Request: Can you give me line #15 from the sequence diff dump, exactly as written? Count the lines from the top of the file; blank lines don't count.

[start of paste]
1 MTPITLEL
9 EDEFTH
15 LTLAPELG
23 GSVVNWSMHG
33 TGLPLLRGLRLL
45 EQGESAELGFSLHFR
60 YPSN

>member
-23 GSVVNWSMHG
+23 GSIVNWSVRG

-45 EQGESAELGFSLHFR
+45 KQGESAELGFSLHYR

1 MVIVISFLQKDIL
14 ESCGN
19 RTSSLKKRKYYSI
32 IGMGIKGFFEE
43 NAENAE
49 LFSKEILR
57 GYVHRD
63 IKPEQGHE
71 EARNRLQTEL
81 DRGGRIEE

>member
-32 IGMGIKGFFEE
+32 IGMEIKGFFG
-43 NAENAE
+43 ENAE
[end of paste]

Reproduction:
19 RTSSLKKRKYYSI